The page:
Indecent Exposure vs. Lewd Conduct in Public

Indecent Exposure

California has a firm policy against public nudity offenses like indecent exposure and lewd conduct. Most of us probably have an idea of what indecent exposure and lewd conduct entail but fail to understand their implications in the legal sense. We hope that our readers will know a little more about the two anti-nudity offenses by the end of the article.

Indecent exposure

Indecent exposure happens when one exposes their genitals, causing annoyance and offending people around them. It does not pertain to public spaces only. It can occur in any environment; however, the exposure must be intentional. 

To be convicted of this offense, the prosecutor needs to prove beyond a reasonable doubt that:

  • You exposed your genitals to the public
  • You did it of your own free will
  • You exposed your genitals in the presence of someone who might have found it offensive
  • Your intentions for exposing your genitals were to seek attention from those around you

Penalties for indecent exposure

Section 314 (1) is the governing law that prohibits indecent exposure among other offenses. Indecent exposure is typically a minor offense that would only warrant a misdemeanor conviction. A first offender may get a six-month jail term or a fine of up to $1000.  Like many subsequent offenses, a repeat offender is charged with a felony and jailed in state prison. Unfortunately, not only would the offender have a felony conviction on his or her record, but the law would now require them to register as a sex offender for up to ten years.

Possible defenses for indecent exposure

  • It was an accident. For example, you stumbled and your genitals were exposed in the process, you can use that to prove that it wasn’t intentional.
  • There was mutual consent, for example, a music video with nude scenes. However, if a person who hasn’t consented stumbles on you, you will be charged with indecent exposure.
  • It was not sexually motivated. For instance, if your genitals are exposed due to a wardrobe malfunction, then you will not be charged with indecent exposure.

Lewd conduct in public

We’ve previously discussed lewd conduct in our “What is Lewd Conduct & What Are Good Defense Arguments?” article, but we will go over a few key points. According to Penal Code 647 (a), lewd conduct is taking part in or asking someone to participate in offensive conduct in public. To prove that there was lewd conduct, the prosecutor must show that:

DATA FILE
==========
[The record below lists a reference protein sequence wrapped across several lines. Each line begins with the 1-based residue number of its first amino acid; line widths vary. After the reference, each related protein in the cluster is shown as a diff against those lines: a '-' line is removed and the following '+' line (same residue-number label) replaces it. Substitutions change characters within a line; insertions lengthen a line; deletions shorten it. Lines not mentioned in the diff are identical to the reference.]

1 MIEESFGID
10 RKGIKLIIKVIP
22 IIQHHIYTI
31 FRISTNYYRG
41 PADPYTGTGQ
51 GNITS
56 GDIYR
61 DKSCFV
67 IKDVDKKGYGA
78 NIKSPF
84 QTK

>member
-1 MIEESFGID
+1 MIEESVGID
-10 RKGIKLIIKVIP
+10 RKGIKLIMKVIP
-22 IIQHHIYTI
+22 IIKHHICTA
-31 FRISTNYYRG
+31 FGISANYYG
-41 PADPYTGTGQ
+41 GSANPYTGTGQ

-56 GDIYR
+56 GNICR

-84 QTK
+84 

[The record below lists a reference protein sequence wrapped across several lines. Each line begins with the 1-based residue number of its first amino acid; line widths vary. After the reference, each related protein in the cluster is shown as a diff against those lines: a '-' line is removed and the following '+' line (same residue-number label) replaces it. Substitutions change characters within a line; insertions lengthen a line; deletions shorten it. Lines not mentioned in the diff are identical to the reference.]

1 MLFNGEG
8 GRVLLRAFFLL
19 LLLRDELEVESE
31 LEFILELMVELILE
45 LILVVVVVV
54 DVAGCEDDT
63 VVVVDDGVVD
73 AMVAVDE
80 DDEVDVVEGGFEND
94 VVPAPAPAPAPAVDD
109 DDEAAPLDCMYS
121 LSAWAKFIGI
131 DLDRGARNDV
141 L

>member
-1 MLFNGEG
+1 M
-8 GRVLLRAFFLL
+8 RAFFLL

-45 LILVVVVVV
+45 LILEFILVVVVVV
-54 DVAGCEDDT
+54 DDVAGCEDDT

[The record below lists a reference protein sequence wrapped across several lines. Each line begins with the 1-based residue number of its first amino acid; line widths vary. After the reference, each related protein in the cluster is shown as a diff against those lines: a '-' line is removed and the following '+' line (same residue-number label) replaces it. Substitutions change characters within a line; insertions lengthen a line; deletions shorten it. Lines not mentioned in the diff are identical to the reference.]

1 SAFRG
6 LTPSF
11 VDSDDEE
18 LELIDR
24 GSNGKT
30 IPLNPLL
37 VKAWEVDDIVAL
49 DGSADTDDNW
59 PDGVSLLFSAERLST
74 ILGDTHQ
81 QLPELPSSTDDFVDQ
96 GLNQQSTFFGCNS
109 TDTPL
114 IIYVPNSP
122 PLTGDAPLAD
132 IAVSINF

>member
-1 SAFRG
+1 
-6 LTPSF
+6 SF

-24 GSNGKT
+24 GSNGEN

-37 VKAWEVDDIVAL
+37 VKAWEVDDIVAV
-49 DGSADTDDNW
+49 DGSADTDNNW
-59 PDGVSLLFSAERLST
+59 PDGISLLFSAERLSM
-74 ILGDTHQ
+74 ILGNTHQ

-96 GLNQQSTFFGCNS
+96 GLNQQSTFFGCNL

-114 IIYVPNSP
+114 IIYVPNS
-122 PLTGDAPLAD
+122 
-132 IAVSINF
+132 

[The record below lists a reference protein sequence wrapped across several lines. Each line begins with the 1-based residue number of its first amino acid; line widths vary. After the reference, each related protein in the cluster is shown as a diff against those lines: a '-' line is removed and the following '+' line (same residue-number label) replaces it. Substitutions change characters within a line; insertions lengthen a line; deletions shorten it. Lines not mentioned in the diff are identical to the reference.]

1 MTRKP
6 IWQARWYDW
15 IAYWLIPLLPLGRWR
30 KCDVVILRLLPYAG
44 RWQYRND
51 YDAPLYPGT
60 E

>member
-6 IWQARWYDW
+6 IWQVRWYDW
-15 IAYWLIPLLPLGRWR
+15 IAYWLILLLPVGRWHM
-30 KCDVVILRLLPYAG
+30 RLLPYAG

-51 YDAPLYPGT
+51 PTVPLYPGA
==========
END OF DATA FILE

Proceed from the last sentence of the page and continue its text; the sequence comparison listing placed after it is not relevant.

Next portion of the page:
• You touched your or someone else’s buttocks, genitals, or female breasts intentionally
  • You intended to arouse or satisfy yourself sexually or to upset another person
  • You were in a public place or a place accessible to the public
  • A person that might have been offended in the act was present
  • You should have known that a person that might have take offense in the act was present

Penalties for lewd conduct in public

As in the case of indecent exposure, this offense attracts a misdemeanor charge with possibly six months in jail or up to $1,000 in criminal fines. You may also be required to undergo HIV testing. However, you will not be required to register as a sex offender unless a child was involved. Many prosecutors like to combined this charge with an indecent exposure charge. They may also drop the lewd conduct in public charge if you agree to plead guilty to indecent exposure.

Possible defenses for lewd conduct in public

  • You were not in a public space. You can’t be charged with lewd conduct if you were not in public view.
  • Your intention for touching yourself was not for sexual satisfaction. Maybe you felt itchy in your genitals and had to scratch. You cannot be prosecuted unless the prosecutor proves that you had a sexual motivation.
  • The police set a trap and made you do something you would have otherwise not done. 
  • You reasonably believed that there was no one present who would take offense to your act.
  • You did not engage in the acts you are being accused. It would help if you did not plead guilty to something you have not done. And prosecution will have a difficult time proving that you engaged in lewd conduct if you didn’t.

Notable Differences and Similarities

ElementIndecent ExposureLewd Conduct in Public
Misdemeanor offenseFirst offenseFirst offense
FelonySubsequent offenseSubsequent offense, if a child was involved
Sex offender registrationNot requiredRequired
Public presenceNot requiredRequired
IntentRequiredRequired

Indecent exposure and lewd conduct allegations can both seriously harm your reputation for the rest of your life. A qualified criminal defense attorney like Don Hammond knows what it takes to mitigate these allegations and solve your case. Call us now on +3235293660 for a brief consultation.